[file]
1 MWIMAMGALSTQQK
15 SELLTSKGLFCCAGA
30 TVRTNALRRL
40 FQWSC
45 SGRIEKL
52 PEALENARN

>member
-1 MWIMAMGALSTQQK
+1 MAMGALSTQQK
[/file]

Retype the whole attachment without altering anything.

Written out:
1 MWIMAMGALSTQQK
15 SELLTSKGLFCCAGA
30 TVRTNALRRL
40 FQWSC
45 SGRIEKL
52 PEALENARN

>member
-1 MWIMAMGALSTQQK
+1 MAMGALSTQQK